Periodically, we post questions from clients and prospective clients with our answers to them. One of our prospective clients asks about owning bonds in a volatile market. We want to discuss the merit of bonds in this context.
Question: When the bond market tanks, do you move your clients’ bond holdings into cash or alternative investments?
First, we have to make a disclaimer: Questions concerning investment philosophy and strategy require an in-depth discussion that a blog post or article can’t replace. We spend a great deal of time educating clients about financial concepts in ways they can better understand. Without knowing your past investment experience, or level of comfort with certain investment terms and concepts, we run the risk of speaking different languages (in a matter of speaking). With that said, we’ll do our best to answer this question, at least partially here, and welcome any further questions you may have.
The Short Answer:
There is an inverse relationship between bond yield and bond price, so longer duration bonds tend to be more volatile and experience greater loss when interest rates rise. In anticipation of rising interest rates, we, as a firm, have been shifting more dollars to shorter duration fixed income. This proved to be a positive move, at least in the near-term, as shorter duration fixed investments outperformed the Bloomberg Barclays US Aggregate Bond Index when we made this move.
Performance expectations for bonds in a volatile market
With regard to performance expectations for bonds in a volatile market, it’s important to maintain a long-term focus and keep concerns about rising rates in check. Future performance will depend on what policies the U.S. President actually pursues and how much support they receive from Congress.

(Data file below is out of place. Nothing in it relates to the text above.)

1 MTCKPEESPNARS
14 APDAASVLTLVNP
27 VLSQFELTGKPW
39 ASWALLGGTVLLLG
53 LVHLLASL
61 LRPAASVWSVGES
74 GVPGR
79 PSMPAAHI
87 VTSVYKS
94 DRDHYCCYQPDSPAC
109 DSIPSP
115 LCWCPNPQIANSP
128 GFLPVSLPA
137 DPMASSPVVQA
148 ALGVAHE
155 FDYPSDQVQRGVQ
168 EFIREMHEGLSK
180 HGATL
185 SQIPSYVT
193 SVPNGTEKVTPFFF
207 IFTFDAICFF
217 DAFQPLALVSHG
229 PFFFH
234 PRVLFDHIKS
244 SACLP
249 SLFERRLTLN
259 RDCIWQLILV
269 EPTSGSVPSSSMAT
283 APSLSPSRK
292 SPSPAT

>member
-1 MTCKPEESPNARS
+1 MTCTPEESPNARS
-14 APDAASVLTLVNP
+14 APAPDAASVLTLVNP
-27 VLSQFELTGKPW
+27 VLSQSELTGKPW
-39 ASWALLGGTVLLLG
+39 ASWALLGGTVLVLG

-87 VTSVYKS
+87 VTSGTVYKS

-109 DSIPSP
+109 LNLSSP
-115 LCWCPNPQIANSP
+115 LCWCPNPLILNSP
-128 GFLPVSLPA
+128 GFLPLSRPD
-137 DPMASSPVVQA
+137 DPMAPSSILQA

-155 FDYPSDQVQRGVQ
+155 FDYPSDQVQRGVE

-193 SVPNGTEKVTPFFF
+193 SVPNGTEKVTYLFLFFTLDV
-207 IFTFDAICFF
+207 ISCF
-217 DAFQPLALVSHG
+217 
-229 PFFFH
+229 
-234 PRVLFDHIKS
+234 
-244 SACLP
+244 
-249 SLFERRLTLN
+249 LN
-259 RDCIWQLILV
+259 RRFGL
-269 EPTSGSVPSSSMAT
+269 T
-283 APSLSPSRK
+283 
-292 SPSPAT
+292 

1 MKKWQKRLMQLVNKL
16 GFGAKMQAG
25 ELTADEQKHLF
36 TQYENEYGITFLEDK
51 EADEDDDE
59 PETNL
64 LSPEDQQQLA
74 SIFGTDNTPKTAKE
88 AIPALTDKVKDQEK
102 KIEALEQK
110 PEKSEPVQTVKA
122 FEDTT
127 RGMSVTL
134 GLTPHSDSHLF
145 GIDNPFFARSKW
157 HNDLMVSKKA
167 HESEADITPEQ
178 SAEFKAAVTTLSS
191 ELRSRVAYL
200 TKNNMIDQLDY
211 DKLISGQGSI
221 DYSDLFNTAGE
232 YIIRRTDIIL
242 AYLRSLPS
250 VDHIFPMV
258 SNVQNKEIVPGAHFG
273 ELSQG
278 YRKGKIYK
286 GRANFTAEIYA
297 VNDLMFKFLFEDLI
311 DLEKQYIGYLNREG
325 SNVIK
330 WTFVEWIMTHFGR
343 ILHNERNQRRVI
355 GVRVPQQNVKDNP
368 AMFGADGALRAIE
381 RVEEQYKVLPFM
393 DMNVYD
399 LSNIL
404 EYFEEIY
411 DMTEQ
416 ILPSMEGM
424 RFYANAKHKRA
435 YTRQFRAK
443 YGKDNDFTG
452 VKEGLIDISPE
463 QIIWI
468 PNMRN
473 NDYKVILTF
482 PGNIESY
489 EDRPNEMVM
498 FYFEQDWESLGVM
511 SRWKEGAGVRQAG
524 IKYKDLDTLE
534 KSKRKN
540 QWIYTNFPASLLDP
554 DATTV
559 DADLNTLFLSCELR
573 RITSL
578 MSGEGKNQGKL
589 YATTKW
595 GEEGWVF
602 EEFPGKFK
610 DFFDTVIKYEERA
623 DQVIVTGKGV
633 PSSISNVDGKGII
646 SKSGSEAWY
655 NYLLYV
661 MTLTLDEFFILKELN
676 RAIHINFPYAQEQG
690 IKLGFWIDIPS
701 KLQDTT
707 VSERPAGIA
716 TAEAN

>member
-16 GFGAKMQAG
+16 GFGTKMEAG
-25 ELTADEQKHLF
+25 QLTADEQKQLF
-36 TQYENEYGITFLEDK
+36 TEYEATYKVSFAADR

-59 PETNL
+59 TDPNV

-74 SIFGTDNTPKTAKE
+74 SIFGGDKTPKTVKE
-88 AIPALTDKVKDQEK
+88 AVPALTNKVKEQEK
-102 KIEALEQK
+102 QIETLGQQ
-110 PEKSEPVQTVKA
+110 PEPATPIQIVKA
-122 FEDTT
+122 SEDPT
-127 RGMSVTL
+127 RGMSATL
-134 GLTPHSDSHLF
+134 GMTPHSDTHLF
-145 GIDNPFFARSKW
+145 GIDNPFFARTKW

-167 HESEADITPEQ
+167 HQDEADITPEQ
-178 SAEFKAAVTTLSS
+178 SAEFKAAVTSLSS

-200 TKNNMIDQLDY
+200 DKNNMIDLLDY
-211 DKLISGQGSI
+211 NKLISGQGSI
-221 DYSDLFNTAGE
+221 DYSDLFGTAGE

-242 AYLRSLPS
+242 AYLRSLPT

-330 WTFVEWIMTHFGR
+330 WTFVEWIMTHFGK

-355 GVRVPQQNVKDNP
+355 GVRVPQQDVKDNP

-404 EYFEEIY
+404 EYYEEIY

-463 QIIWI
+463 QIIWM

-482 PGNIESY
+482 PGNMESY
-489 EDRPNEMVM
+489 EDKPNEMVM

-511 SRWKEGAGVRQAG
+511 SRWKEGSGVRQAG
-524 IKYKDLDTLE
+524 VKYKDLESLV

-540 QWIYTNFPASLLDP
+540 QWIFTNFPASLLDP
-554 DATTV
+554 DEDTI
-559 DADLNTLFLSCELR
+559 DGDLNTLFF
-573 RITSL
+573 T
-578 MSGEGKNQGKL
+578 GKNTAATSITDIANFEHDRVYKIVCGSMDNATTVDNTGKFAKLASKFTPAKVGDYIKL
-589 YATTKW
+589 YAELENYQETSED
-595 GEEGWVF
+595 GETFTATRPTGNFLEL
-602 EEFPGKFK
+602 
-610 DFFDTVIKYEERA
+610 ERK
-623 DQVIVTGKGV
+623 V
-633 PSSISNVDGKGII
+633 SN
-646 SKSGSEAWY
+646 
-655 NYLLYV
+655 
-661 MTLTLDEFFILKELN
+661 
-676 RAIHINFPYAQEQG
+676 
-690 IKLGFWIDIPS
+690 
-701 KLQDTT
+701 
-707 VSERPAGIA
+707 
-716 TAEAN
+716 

As a general rule, we do not make sudden shifts in a long-term investment plan in response to short-term market movements. We also do not attempt to “time the market,” which is impossible to do consistently and successfully over time. Evidence strongly suggests that investors should resist the temptation to jump ship after market turbulence, and stick with a buy-and-hold approach to avoid missing out on long-term gains.
When the bond market has its woes, it’s tempting to have a knee-jerk reaction and decide that owning bonds no longer has merit. Selling low, rather than selling high, might even seem like a respectable solution when it looks like things will never improve.
However, it’s important to avoid locking in your losses, even when the best investments go through challenging periods. Not all investments create positive return all the time, and they really shouldn’t if you’re properly diversified.
Human nature has us focusing on the negative
Part of our human nature is to focus more intently on the negative, which is the crux of this question. It takes us twice as much effort to get excited about something positive than to gnash our teeth about something negative. It’s what advisors probably struggle with most – people being people. We do our best work when we save investors from making emotionally-based decisions when it comes to their portfolio.
“Diversification means always having to apologize that some part of the portfolio is underperforming at some time.”
This quote tidily describes what you should expect from diversification. It’s not a magic solution to high returns all the time. It simply says, some investments will be up and some investments won’t, but overall, you should see a general trend towards growth and positive returns. And that will help you stick to a game plan by not fretting over the ups and downs.